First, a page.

Teenage son growing too fast - help!

Discussion in 'Beginners' started by Danny, 15 Sep 2007.

  1. Danny

    Danny Legendary Member

    A little over a year ago I bought a Scott Sub 30 for my then 13 year old son.

    When I bought the bike it was only just big enough for him with the saddle all the way down, but since then he has shot up in height even faster than I expected, and now has the saddle raised so high that he has to bend uncomfortably to reach the handlebars.

    There are no spacers that would allow me to raise the height of the headset, so I wondered if anyone knows of different kind of headset we could fit that would raise the handlebar height. A key criteria for my son is that any modification needs to look pretty cool.

    Alternatively, if I have to get him a bigger bike is there anything I could get that would have plenty of "growing room". He would ideally like another hybrid or fast tourer of some kind. There is no sign that he is going to stop growing any time soon, and I don't want to have to fork out for a new bike every year!
  2. ash68

    ash68 New Member

    hi Dannyg www.sjscycles.co.uk do a Ahead stem raiser for 11/8 inch steerer which gives extra 70mm of height apparently. Cost £ 19.99. Don't know if it's compatable with your lads bike, buy may be worth a look.Cheaper alternative is to stop him sleeping in the greenhouse all day and night. And stop feeding him miraclegrow:biggrin::biggrin::biggrin:
  3. fossyant

    fossyant Ride It Like You Stole It!

    South Manchester
    Ah, he has a racing position then........ he might want a longer - i.e. further projecting stem.

    My MTB is set up like my road bikes... ie bent over so don't worry - longer seat post and a longer stem (to stretch him out) or a high riser stem !
  4. johnr

    johnr Über Member

    Bread, water and growth hormones do not constitute a healthy diet
  5. Elmer Fudd

    Elmer Fudd Miserable Old Bar Steward

    Adjustable angle stem ??
  6. Any decision on adapting his existing bike or buying him a new one should be based on his future height. (If I remember it correctly...) if you know how tall he was on his second birthday, double it to get his adult height.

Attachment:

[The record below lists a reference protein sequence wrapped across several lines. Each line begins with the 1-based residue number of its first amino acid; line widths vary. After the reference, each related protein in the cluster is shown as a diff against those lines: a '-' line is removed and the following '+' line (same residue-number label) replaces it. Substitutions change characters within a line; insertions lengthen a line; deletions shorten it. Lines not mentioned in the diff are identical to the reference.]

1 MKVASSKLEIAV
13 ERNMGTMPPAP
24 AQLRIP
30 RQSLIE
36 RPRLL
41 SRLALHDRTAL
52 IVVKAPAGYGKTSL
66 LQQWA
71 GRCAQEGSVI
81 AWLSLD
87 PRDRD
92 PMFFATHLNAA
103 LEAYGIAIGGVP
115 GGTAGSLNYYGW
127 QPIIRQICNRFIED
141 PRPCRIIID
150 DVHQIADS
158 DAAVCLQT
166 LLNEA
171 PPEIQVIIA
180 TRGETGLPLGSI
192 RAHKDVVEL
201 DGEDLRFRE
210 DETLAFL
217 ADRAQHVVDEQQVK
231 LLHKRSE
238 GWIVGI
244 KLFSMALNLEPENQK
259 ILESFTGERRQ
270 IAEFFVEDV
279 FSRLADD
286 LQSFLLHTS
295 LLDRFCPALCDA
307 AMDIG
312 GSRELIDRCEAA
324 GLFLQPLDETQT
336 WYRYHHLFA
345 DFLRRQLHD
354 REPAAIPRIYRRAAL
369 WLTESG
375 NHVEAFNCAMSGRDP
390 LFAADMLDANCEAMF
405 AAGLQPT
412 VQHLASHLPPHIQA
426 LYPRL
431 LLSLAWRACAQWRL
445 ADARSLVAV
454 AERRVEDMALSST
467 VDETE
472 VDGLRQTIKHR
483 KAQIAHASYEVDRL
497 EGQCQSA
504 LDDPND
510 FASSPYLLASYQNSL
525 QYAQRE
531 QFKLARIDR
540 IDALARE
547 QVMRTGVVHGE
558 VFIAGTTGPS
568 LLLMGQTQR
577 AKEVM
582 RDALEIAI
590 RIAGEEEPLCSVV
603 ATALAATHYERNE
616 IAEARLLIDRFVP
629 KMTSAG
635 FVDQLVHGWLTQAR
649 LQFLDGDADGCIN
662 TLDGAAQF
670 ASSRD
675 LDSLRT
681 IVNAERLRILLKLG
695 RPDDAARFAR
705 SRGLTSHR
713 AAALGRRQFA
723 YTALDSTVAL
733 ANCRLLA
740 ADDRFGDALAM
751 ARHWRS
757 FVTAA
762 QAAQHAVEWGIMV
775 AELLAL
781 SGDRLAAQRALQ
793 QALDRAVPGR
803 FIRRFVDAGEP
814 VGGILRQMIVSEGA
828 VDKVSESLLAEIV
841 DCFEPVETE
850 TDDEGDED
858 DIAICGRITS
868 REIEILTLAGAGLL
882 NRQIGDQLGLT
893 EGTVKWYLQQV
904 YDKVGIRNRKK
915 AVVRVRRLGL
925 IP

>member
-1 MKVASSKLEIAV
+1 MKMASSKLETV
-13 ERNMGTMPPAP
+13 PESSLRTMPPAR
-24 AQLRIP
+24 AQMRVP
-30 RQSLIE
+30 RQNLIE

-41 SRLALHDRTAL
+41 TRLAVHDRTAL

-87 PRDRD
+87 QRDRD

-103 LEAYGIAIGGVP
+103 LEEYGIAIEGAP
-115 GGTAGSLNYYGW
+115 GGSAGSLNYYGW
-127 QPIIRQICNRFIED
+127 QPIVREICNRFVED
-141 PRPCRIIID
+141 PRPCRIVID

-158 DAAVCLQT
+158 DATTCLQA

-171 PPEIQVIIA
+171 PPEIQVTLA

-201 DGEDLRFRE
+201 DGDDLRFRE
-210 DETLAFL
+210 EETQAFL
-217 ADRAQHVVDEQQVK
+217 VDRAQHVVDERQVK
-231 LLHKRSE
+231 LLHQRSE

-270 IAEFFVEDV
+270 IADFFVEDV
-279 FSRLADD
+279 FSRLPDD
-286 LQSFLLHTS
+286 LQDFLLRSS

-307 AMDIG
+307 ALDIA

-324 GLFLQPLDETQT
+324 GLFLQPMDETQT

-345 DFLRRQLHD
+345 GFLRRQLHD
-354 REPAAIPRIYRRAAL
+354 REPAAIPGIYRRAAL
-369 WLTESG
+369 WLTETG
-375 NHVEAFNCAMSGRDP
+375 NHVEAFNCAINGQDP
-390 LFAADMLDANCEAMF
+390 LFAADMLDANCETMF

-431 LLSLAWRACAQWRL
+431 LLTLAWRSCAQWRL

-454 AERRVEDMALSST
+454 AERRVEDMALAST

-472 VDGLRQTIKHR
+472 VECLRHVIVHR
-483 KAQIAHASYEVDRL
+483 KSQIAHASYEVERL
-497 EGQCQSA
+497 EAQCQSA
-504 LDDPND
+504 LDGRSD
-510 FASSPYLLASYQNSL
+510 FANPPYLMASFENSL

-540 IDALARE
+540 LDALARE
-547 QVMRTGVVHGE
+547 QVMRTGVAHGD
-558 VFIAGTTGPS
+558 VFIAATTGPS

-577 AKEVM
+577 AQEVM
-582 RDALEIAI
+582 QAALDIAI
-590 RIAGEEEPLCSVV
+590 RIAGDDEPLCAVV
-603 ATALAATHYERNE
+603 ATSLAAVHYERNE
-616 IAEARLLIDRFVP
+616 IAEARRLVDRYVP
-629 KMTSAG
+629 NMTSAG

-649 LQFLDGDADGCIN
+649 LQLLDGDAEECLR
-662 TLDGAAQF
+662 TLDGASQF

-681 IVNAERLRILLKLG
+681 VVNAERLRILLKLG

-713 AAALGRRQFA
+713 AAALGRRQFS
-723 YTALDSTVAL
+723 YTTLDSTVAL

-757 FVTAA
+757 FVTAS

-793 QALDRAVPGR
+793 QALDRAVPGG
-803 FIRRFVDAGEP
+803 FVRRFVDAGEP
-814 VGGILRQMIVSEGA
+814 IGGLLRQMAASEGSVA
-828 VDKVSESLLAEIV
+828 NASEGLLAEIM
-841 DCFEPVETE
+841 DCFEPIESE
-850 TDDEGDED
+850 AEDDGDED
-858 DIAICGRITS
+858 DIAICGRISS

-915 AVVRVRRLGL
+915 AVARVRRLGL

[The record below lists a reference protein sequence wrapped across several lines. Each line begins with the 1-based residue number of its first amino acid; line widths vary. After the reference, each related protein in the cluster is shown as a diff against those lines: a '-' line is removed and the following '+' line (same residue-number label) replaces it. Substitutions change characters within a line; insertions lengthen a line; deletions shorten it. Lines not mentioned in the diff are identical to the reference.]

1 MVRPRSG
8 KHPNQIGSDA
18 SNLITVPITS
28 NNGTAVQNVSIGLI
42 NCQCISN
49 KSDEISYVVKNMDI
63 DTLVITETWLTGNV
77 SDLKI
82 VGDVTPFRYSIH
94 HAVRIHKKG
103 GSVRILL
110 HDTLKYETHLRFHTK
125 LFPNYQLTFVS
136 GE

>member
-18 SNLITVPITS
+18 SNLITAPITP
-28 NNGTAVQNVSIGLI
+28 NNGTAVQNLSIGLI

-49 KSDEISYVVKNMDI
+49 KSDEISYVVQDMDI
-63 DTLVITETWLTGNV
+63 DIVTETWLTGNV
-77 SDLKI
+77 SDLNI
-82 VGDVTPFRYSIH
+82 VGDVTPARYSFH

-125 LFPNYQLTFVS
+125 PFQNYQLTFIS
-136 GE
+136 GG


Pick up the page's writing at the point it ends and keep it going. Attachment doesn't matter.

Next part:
Selecting a frame size/shape for a growing child is straightforward, he requires a low and long top tube. Low for standover clearance, long (measured horizontally) so that you can fit a short stem to start off, gradually increasing the stem as the child grows.
  7. OP

    Danny Legendary Member

    Thanks for the various replies.

    Ash - will definitely look into the SJS stem raiser. But as colour does not match frame this may be rejected by son on asthetic grounds

    Elmer - according to my LBS there is no adjustable angle stem that would fit a Scott Sub. Do you know of one?

    Mickle - don't understand how I increase the stem length without fitting matching new forks, which my LBS have already said are either not going to be available or prohibitavely expensive (though I guess maybe cheaper than a new bike).
  8. Length not height Dannyg. Stems come in lengths, (from about 50mm to 140mm) measured from centre of steerer to centre of bar. Height is determined by angle (0 through to 45 degrees).

    The idea is to start him off on a short stem and increase the length as he grows, fine tuning his position by selecting the appropriate angle.
    Fitting a stem raiser/steerer extension will raise the bar but have no effect on the reach. Bear in mind that the bike has to grow twixt bar and saddle as well as between saddle and pedal as he grows.

    An adjustable angle stem will do little to help. Oh and by the way they are definitely available for your sons bike.
  9. OP

    Danny Legendary Member

    Oops, I am getting myself confused as I do of course know stems come in lengths:blush:

    The problem is that his seat has now been raised so high that I think he needs a longer stem and something to raise the handlebar height.
  10. A long (120mm ish) stem of around 45 degrees perhaps.
  11. John Ponting

    John Ponting Über Member

    > dannyg

    Doesn't solve your son's fitting problems but I have an 11 year old grandson who is about to need another bike. I have a Scott sub 20 of my own and know the bike. Depending on the size of your sub 30 I would be more than willing to discuss terms with you. Even if it was a bit big for an 11 year old, it would fit his mother and suit the type of riding that we all try to do together.

    Maybe you could just bear me in mind?
  12. OP

    Danny Legendary Member

    Will do.

    My main aim is to get another year's use out of the bike, but if that is not possible will definitely be looking for an eager buyer.
  13. domtyler

    domtyler Über Member

    Personally I would buy him a new bike if he is going through a big growth spurt, otherwise you may put him off cycling for good. Either that or damage him/cause an accident or something. You can surely get a decent price for the old one if it is only a year old.
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